Jump to content

What Will My Stress Test Show?


bizbiz

Recommended Posts

I have had two stress tests ... both BEFORE I was diagnosed with POTS and both showed that I was in perfect health ... FOR AN 80 YEAR OLD! I couldn't stay on the tread mill for more than a couple minutes before they had to come and grab me off of there.

All they got out of the test was that I seemed to be "in very poor condition" for my age. They had no idea of course that it was the orthostatic intollerance.

Doesn't seem much point in doing one now. On the other hand something like a Holter monitor can show how your heart is handling even your every day "stress tests".

Link to post
Share on other sites

all my stress tests are normal (with trace tricuspid regurgitation)--I've had at least 3 or 4 done.

Link to post
Share on other sites

I had a stress test about three years ago. I am very orthostatic, therefore, in the preliminary exams I lost a readable blood pressure upon standing up. Nevertheless, I was determined to attempt the test since I was there. Ofcourse, every reading on the treadmill was a "non-reading" as my blood pressure could not be measured. For that reason, it was determined that I "failed" the test. It was also considered "equivical" since I only lasted four minutes. I had readings during the test that showed a slight variation that was questionable as well. My family doctor recommended further testing due to other factors, however, my autonomic specialist was not alarmed by my decision to forgo further testing.

I must say, however, that at this point I wish I had gone for the further testing. It would have been nice to have ruled out cardiovascular disease. However, the test, in and of itself, was worthwhile because I can point to it as evidence of my disability. Few people, including medical professionals, fully understand tilt table testing. They are, however, familiar with "stress testing". When I say that I lost my blood pressure as soon as I stepped on the treadmill, well, for whatever reason, this is something that they understand.

Link to post
Share on other sites

Before I was treated for ans issues, I also would drop my bp, and this would freak people out. I dropped my bp from 110/60 to 72/38 while exercising and this led to a flurry of invasive tests. Not saying this will happen to you. Some POTs people can do a treadmill test no problem, with a normal result. In fact, I had a normal treadmill test several months ago, but AFTER geting proper treatment.

I had a chemical stress test (adenosine and thallium) that was abnormal--probably not pots-related, just because my breast tissue interfered with the signal and made it seem like my heart was not getting enough blood. I eventually had to have a heart cateterization as a follow up. I other words, sometimes tests lead to more tests.

But it is quite possible your test will be completely normal. And if it's not, it can also be a red herring, because no test is perfect. And our ans issues can sometimes make our pressures and rates look abnormal, I agree that event recorders, holter monitors are also good for us to see what's going on throughout the day. The main thing is to have doctors who are knowledgeable enough about ans issues that they know we don't always look like other people and that weird results for us can have different interpretations than the standard cardiac patient.

Link to post
Share on other sites

My cardiac stress test showed a fast rise in HR with a normal widening of pulse pressure (systolic BP-diastolic BP) and was stopped when my HR hit 180 in less than 7 minutes. My husband (who does not exercise regularly and is 30-40 pounds overweight) never got above 145 and went the full length of the test.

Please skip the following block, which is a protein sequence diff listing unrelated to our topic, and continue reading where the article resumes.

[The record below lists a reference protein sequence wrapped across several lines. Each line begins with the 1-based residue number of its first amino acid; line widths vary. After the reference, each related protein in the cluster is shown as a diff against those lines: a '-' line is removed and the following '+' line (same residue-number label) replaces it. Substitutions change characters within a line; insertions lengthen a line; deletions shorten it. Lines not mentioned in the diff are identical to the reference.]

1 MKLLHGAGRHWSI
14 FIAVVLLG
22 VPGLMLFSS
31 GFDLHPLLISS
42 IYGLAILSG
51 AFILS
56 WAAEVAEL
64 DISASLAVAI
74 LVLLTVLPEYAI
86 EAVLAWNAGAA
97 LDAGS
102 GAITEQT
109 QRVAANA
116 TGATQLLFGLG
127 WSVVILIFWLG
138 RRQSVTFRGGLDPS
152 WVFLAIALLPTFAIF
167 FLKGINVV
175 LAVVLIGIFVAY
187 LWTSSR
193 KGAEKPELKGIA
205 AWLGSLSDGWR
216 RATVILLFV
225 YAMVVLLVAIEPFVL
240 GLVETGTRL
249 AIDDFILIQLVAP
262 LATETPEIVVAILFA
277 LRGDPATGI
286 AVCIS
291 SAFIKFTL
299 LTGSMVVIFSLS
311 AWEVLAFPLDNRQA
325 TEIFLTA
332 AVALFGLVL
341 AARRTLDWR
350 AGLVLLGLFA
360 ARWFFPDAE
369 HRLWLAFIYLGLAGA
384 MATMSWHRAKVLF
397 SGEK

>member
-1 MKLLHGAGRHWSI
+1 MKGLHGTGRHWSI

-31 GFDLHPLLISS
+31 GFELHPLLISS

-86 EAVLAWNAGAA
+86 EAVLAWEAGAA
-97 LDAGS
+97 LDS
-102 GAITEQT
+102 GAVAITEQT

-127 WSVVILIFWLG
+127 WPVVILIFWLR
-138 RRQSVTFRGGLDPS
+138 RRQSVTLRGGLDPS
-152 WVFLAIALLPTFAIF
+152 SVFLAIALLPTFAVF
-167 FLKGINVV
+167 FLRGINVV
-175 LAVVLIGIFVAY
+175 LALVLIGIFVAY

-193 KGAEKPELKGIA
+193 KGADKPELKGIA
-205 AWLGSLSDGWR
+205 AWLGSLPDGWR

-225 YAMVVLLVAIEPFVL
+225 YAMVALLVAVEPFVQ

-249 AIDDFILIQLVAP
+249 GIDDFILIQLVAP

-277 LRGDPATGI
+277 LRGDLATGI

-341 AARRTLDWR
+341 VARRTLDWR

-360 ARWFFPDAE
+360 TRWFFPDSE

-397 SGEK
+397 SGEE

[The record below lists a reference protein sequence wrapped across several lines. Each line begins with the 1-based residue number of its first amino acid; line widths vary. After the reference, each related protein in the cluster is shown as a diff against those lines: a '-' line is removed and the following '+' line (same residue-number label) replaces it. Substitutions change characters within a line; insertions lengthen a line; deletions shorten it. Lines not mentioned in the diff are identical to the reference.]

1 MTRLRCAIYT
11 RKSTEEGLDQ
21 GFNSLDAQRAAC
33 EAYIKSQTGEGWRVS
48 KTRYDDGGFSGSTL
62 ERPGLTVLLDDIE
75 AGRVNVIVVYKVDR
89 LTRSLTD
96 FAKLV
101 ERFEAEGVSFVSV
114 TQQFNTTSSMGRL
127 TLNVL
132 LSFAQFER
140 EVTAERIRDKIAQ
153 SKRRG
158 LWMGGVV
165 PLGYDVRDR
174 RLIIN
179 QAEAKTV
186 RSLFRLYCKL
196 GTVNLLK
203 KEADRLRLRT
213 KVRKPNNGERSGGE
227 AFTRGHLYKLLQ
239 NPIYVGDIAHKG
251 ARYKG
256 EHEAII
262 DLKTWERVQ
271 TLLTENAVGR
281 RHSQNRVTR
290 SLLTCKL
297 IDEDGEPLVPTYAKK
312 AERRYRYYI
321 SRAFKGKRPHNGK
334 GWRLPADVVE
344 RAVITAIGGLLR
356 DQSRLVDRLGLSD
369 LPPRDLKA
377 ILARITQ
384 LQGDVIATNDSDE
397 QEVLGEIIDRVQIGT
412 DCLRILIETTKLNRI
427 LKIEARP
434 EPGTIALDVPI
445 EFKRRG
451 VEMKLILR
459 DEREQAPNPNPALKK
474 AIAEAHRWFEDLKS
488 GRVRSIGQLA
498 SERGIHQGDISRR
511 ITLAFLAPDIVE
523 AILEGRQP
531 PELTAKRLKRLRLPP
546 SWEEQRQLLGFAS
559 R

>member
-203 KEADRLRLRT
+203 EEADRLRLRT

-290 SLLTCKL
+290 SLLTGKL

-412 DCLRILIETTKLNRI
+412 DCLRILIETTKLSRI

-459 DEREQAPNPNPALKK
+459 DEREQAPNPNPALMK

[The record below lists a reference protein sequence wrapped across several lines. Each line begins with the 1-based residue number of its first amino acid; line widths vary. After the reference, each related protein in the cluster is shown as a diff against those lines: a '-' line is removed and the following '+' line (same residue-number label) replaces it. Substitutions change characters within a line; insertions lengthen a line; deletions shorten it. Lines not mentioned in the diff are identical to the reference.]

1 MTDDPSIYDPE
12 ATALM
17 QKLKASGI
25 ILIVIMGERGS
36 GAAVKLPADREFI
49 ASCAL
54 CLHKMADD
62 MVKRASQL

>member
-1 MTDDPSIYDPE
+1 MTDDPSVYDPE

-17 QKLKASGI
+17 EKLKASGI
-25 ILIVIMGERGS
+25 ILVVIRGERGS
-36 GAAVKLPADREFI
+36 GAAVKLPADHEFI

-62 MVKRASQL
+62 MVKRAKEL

I was told that I had "fair" exercise tolerance and an "excessive response" in HR to the level of exercise. The echo-cardiogram part of the test showed "hyperdynamic wall motion" meaning that the heart is beating HARD!

If you can, ask them to take a note of your supine HR when they start the EKG, then stand up and ask again. Mine went from 60's to over 100 bpm in less than 30 seconds so that when I started the test, it was already high. I wish they had to continued to monitor my BP once I got off, that is when I get my "crashes" the systolic tanks and I get REALLY narrow pulse pressure (dizzy, grey-outs, confusion, etc.)

!!!!!!!!!!!!!!!!!!!!!!!!!!!!!!!!!!GET COPIES OF THE RESULTS for your OWN records!!!!!!!!!!!!!!!!!!!!!!!!!!!!!!!!!!

Link to post
Share on other sites

I had an exercise stress test done several years ago (before I got really symptomatic). I was tachycardic before the test started at about 110, I was actually quite fit and managed 16 minutes of a full bruce protocol (running fast uphill). For the last 2 minutes of the test my HR was over 200/min and I think got as high as 218/min. I don't know what my BP was during the test. My test was done to see if exercise provoked any cardiac arrhythmias as other tests had shown a risk that my palpitations may be due to ventricular tachycardia.

Link to post
Share on other sites

Thankyou everyone for your replies.

Flop - did the tests expose any arrhythmias? Also, what is the difference between the tachycardia that I experience daily and ventricular tachycardia? I have never had a stress test done or worn a 24hr holter monitor, but I'm thinking of seeing my doctor and pushing him to organise these for me 1) just to see what my heart is up to during the day and during my daily 35 minute power walk (and to see how it responds / copes with exercise), and 2) because I seem to be getting a lot more palps during my walk. These palps just feel like a very sudden, hard, loud beat (not sure if they are normal or not).

Link to post
Share on other sites

Archived

This topic is now archived and is closed to further replies.

×
×
  • Create New...